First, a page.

Consumer products, especially hand-held devices, are becoming increasingly complex as many different electrical and electro-mechanical devices with a myriad of voltage levels and current requirements are powered off a single cell battery or a wall supply when the battery is recharging. The supply in these products has to convert this single voltage level to power multi-voltage Processors, DSPs and ASICs, SDRAM, memory sticks, flash memory, focus and zoom lens motors, audio and LCD screens with white LED backlighting. Furthermore, device voltage levels for multi-voltage Processors, DSPs and FPGAs are down to 1.2V and are approaching 0.9V, making system tolerances tighter and necessitating a precise way to keep these voltage levels within specifications. At the other extreme, stacked white LED backlights require as much as 30V with precise current control to power up to10 white LEDs in series. To further complicate matters, all these devices need to be turned on/off at different times for both reliability reasons and to conserve battery life. If all these requirements are not followed, performance degradation, fault conditions such as bus contention, poor battery life due to current spikes during start up or device latch-up can arise.
This article describes a power management method for handheld equipment suppliers to achieve high system reliability while still meeting power density requirements of small-footprint portable devices as well as meeting low cost targets and low power. New digitally programmable power supplies provide I2C programmable output voltages, individual supply enable control, battery monitoring, UV and OV monitoring on PWM outputs, margining/LED backlight level, slew rate control and programmable power on/off sequencing. Actively controlling DC output voltage levels to within ±0.5% under low to high line/load to meet stringent tolerance requirements of high performance components further extends reliable operation. Margining supplies test system performance goals as well as providing an easy way to make adjustments, such as brightness and volume as well as dynamic voltage management for processor core voltages. The integration of active accuracy control, programmable features and built-in flexibility allows the system designer to create a “platform solution” that can be easily modified via software without major hardware changes. Combined with re-programmability, this facilitates rapid design cycles and the proliferation from a base design to future generations of product. Digitally programmable analog power management also allows the digital design engineer to master an otherwise complex system power design with minimal analog knowledge or experience. The use of non-volatile programming also means the power subsystem does not have to be reloaded at every power cycle.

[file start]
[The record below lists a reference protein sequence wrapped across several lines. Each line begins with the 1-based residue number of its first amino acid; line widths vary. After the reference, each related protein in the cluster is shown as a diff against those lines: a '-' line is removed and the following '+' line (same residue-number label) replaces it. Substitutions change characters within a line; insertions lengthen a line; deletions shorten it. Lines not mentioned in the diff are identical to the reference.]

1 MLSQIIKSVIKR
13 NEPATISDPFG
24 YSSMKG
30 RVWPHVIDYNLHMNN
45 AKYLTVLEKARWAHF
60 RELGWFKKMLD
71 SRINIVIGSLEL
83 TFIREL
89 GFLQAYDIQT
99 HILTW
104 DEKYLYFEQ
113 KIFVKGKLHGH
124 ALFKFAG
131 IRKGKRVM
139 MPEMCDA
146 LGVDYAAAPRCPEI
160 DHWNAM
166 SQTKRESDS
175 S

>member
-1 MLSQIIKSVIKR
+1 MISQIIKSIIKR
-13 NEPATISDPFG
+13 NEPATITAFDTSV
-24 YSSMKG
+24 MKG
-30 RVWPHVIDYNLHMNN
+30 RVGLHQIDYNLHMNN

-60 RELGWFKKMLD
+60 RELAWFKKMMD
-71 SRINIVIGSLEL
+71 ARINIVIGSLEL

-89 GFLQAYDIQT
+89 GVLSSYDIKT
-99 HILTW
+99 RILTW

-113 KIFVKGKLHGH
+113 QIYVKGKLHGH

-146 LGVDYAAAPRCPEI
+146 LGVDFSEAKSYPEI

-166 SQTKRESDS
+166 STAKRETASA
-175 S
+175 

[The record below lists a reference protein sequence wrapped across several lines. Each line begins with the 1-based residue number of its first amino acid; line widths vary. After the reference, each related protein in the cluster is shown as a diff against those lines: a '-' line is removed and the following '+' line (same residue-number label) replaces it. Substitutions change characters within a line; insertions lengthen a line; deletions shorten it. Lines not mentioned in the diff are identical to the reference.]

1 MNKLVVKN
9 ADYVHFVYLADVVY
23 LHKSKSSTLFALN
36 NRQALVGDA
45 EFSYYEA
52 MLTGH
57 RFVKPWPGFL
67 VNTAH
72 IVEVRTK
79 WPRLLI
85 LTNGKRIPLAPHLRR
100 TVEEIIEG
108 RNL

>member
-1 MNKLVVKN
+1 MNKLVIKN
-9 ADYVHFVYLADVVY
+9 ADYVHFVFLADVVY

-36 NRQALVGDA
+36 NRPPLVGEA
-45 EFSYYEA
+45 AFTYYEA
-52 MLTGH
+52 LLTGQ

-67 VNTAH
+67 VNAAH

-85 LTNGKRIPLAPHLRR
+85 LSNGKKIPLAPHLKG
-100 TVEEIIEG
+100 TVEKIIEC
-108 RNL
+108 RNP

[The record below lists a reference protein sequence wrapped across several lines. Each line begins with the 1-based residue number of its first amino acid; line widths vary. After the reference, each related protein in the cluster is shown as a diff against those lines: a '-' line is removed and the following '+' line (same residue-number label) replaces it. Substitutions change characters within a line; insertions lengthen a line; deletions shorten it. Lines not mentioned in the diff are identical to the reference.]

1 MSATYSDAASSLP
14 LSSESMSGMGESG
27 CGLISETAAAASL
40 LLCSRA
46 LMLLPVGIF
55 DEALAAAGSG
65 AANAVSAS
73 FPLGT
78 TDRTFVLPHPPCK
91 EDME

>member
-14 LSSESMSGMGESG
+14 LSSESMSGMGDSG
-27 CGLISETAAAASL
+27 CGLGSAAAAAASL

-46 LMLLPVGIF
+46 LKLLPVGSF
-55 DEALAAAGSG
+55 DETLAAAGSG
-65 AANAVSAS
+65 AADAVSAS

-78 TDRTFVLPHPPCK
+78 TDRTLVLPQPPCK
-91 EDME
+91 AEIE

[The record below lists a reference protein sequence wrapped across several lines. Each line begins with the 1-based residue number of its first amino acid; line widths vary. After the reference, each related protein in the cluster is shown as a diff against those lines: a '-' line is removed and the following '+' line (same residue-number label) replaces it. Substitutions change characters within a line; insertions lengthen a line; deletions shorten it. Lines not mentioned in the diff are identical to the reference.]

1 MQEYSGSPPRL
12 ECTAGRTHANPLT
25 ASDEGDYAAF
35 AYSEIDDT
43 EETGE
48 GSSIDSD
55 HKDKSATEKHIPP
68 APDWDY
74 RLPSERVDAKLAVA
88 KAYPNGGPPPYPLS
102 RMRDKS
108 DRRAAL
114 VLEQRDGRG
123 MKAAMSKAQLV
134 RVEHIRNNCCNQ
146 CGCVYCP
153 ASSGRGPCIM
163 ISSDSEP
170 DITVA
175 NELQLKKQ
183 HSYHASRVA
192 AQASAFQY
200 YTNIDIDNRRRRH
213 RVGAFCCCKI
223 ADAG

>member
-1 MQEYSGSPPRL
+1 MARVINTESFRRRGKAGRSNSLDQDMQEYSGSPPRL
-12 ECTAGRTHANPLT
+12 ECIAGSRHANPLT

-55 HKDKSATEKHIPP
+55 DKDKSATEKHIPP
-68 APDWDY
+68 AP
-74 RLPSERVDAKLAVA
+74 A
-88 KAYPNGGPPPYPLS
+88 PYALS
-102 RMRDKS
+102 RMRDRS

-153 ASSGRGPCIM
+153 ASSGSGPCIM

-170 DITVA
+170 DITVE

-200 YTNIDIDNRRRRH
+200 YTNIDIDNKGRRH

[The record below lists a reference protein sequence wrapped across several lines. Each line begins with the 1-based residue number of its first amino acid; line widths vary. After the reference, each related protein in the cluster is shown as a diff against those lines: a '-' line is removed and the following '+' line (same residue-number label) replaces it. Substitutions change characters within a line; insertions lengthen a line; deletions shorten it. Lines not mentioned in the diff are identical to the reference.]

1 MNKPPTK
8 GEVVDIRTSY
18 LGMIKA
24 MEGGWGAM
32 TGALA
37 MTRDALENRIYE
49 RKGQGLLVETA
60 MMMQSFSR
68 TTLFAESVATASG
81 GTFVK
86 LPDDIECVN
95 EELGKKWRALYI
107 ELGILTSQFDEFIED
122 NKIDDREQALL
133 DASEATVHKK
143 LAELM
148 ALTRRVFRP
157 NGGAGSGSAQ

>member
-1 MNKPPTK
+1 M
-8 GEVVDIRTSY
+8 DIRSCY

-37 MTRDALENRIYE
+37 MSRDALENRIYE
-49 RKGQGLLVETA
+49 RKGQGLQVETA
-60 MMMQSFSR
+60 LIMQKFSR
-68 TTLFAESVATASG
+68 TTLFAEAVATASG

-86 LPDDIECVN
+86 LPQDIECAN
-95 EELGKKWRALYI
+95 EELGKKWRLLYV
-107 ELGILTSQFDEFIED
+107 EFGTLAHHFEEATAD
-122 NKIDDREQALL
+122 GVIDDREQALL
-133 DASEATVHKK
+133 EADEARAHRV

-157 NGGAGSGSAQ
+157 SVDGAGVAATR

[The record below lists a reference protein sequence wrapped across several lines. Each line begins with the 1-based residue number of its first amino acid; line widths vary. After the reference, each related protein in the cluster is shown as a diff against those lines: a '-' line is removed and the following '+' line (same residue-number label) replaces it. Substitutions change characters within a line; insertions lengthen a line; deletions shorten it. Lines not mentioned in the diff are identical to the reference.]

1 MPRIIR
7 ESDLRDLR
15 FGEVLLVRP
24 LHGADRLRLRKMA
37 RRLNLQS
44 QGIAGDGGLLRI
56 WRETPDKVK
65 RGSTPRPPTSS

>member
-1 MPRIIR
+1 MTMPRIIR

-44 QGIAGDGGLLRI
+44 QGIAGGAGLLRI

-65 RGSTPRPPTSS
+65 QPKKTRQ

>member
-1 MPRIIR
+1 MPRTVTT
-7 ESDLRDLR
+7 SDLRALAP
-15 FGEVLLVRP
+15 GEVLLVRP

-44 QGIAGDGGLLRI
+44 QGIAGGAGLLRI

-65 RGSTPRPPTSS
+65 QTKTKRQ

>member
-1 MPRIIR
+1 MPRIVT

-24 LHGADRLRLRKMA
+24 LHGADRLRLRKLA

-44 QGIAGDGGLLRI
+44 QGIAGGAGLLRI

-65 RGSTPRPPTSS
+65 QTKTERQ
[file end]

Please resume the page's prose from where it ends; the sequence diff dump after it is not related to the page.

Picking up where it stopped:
How to standardize a system with no standards
With more complex handheld systems such as Portable Media Players, Digital camcorders/still cameras, Smart PDA/Camera phones, Handheld GPS/PDA’s all with TFT-LCD and now OLED Displays, there is also an increasing power supply complexity with larger numbers and variety of voltages, sometimes as many as 12 unique supplies. Also with the increasing number of supplies, supply ordering becomes critical because of the cumulative input current demands during turn-on and turn-off of all the supplies. Add to that the additional power consumption and associated temperature rise and tighter supply accuracy at lower and lower voltages, makes it increasingly difficult to improve or maintain reliability. All this with demands for shorter development times, less expensive products and improved availability requires a new platform solution for handling all these design issues. Therefore the benefit of standardization of system power management allows the power chain and monitor functions to be the same across several platforms.